• Exclusives

    Braves split in San Fran, head south to San Diego

    Tim Hudson was dominant on Sunday as the Braves split series in SF

    After dropping a series to the Nationals, the Braves needed to head into San Francisco and make up ground in both the NL East and the NL Wild Card races. While they weren’t able to come away with the series win, they were able to split the series in the Bay. Atlanta showed once again that when pitching has offensive support, there is no stopping this team–something evident in games three and four, though missing in games one and two. The series did not go exactly as the Braves would have liked, but as the final stretch often goes, the Braves were pleased by their rivals as the out-of-town scoreboard that showed the Nationals being swept by the Phillies.

    At the beginning of the season, if some prognosticator had said that Barry Zito would end August with a better win-loss record than Tim Lincecum, the entire city by the Bay and many around baseball would have laughed hysterically. But that is exactly what has happened for the Giants. Barry Zito came out strong in Thursday’s outing and was able to pitch 3 2/3 innings longer than Hanson (8 to Tommy’s 4 1/3) while allowing 2 less runs (2 to Tommy’s 4). Tommy pitched masterfully until the 5th inning when the wheels fell off and Zito never lost his stride. Like is so often the case in Braves’ losses, the Braves did not provide any run support until it was too late. The 2 runs in the bottom of the 9th thanks to singles by Chipper and Prado and a 2-RBI double by Freeman simply were too little too late. The 5th inning that got away from Hanson turned out to be the tipping point.

    When Ben Sheets joined the Braves, he was precisely what they needed right when they needed it. As Kris Medlen has emerged as the ice man of the rotation, the 6-man rotation became a way of trying to thin the pack. Ben Sheets was having spotty success, not to the degree that he had in his first 3 outings for the Braves. And then something happened to Sheets–his effectiveness dwindled and the home runs started occurring. In his past three starts Sheets has racked up a 7.71 ERA and opponents have hit .318 off him. We now know, because the Braves have said so, that Sheets has shoulder inflammation. He has been sent to the disabled list, eliminating the need for the 6-man rotation. What the rotation will look like in the final weeks of September is anybody’s guess. The one thing that seems certain is that Kris Medlen belongs in the rotation and will be staying there for the rest of 2012 and hopefully in 2013 and beyond. While Sheets didn’t pitch with the precision he had in other outings, the story of game 2 is a familiar one for Braves Country–lack of run support.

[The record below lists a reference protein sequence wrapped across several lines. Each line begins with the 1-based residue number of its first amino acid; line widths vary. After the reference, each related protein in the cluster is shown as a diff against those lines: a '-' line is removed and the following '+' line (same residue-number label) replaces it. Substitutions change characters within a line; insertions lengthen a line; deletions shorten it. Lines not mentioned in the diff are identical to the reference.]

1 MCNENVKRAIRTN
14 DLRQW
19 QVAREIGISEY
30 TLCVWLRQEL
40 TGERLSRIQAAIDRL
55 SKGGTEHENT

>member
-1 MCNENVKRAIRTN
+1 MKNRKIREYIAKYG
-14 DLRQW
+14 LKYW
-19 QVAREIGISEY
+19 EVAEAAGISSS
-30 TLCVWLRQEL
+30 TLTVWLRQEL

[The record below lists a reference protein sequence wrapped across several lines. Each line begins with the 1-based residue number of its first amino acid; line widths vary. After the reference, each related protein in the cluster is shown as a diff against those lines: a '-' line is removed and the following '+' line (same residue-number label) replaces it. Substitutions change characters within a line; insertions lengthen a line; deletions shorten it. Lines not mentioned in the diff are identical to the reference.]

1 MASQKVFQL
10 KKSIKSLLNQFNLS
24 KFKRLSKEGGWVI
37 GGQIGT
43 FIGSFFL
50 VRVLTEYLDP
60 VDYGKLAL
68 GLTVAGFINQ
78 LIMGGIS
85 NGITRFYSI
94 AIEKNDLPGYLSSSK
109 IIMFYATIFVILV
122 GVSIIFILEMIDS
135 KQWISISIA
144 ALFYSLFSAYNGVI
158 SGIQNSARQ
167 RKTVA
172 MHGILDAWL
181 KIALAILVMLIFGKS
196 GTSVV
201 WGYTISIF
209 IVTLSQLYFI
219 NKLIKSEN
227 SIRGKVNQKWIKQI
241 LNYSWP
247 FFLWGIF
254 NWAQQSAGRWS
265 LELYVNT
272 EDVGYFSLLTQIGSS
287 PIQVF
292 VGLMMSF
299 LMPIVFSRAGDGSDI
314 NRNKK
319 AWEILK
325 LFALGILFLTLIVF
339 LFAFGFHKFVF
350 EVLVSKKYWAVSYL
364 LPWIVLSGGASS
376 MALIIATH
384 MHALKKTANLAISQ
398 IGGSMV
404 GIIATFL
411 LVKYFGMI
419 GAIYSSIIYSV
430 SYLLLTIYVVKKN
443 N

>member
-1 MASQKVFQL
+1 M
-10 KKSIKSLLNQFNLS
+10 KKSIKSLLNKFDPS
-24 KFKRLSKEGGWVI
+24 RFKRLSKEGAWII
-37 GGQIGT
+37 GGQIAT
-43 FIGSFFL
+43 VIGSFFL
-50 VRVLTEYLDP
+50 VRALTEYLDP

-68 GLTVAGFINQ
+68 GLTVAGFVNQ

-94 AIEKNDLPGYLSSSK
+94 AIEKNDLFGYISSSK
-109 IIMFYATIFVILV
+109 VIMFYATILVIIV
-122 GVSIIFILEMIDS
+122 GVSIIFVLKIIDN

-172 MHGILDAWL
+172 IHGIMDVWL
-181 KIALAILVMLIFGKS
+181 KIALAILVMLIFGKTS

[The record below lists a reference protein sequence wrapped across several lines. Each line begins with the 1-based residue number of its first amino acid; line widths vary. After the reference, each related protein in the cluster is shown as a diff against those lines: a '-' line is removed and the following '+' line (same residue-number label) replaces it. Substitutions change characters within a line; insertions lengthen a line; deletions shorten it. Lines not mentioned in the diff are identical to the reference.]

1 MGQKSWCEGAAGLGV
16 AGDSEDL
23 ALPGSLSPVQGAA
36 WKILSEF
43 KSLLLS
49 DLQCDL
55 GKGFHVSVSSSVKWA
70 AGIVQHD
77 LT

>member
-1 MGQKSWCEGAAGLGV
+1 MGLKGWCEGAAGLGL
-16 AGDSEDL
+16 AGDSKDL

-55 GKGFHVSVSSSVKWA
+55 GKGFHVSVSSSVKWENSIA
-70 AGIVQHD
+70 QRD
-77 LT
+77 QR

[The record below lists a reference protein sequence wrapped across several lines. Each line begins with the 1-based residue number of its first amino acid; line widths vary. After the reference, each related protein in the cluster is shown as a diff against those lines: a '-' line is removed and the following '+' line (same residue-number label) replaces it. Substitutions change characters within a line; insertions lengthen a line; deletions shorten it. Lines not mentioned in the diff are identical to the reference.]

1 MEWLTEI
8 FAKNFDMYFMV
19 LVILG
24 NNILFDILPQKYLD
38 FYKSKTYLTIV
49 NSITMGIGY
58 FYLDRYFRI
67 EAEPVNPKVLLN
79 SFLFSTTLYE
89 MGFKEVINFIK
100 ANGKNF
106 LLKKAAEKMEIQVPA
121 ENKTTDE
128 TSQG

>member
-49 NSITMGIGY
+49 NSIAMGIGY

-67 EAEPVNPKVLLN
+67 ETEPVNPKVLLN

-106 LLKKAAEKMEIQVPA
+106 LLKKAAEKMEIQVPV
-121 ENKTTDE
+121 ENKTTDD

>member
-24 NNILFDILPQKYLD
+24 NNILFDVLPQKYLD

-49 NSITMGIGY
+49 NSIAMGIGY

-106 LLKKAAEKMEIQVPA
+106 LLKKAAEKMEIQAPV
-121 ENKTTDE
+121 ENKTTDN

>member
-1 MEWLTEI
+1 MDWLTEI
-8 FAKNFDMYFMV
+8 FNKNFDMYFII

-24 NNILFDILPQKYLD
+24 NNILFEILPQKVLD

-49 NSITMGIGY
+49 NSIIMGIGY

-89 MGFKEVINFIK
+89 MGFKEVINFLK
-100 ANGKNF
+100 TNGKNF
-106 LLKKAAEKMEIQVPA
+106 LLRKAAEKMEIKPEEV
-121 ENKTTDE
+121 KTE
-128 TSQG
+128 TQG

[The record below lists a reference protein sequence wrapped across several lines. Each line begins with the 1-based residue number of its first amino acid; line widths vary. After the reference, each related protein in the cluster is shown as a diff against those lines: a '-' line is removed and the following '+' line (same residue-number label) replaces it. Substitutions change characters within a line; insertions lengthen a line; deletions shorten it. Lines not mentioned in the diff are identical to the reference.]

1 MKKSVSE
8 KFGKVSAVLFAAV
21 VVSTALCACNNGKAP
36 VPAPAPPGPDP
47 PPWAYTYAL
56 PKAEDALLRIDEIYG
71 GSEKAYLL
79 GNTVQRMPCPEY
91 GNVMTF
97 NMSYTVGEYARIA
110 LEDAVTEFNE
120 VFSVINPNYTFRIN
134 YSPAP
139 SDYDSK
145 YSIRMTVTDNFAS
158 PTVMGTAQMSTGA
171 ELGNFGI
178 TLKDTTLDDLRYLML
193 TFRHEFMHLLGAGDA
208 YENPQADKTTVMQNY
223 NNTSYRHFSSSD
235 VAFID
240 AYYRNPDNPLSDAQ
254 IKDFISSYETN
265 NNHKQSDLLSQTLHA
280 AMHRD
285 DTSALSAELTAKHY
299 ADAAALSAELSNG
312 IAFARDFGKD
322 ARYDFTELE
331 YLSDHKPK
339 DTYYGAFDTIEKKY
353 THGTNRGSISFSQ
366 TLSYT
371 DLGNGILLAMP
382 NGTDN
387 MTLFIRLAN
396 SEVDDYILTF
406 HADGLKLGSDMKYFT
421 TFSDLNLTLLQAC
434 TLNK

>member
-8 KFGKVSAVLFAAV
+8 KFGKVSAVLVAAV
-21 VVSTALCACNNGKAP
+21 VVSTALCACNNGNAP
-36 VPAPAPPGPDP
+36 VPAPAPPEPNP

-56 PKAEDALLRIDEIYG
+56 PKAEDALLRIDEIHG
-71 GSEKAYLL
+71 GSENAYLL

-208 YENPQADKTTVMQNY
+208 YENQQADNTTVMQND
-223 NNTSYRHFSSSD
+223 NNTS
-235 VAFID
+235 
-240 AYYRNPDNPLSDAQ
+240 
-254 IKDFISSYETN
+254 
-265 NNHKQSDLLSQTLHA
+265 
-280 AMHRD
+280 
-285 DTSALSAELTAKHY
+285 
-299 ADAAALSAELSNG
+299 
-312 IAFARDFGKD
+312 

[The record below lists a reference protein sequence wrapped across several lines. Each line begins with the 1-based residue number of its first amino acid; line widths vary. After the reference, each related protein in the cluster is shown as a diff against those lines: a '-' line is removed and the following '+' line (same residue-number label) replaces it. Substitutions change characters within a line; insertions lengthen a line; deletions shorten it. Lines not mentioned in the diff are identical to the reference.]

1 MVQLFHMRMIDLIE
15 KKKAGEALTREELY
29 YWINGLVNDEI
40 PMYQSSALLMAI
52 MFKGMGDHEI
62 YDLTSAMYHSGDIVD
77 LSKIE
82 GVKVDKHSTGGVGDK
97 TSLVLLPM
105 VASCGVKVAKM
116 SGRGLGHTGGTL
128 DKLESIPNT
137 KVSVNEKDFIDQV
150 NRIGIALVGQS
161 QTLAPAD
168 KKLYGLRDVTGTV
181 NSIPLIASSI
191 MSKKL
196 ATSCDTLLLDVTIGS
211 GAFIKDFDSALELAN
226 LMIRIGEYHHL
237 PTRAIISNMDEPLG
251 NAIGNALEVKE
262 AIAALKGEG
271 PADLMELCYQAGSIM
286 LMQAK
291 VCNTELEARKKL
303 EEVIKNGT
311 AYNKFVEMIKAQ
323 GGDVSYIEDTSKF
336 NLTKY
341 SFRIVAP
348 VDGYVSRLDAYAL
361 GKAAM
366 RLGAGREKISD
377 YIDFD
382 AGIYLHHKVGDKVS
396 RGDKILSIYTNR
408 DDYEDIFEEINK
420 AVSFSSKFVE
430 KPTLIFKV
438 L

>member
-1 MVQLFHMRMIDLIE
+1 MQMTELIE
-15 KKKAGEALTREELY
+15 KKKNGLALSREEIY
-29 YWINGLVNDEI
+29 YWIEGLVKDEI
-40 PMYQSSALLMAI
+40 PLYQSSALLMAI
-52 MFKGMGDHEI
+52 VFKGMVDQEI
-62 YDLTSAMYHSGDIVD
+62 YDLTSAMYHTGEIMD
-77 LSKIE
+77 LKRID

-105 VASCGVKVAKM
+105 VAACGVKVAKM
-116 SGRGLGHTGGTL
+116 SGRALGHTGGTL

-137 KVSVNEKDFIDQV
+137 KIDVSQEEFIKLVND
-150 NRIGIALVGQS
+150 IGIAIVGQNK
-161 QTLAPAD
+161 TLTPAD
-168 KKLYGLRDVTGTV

As if to throw the poor run support theme on its head, Mike Minor started game 3 and was given the rare gift of run support. Mike Minor has been the tough luck member of the rotation from day one. His stuff can be electric. His presence can be intimidating. And his record does not reflect how well he has pitched, especially since July. Going into game 3, Minor was 1-4 in past 7 starts despite a respectable 2.22 ERA and .226 opponent average against him. In four of those seven starts, the team scored no runs. Finally, in game 3 he was given 3 runs in the 3rd inning and settled in for 6 2/3 innings of 3-run ball. He also notched a very unexpected double.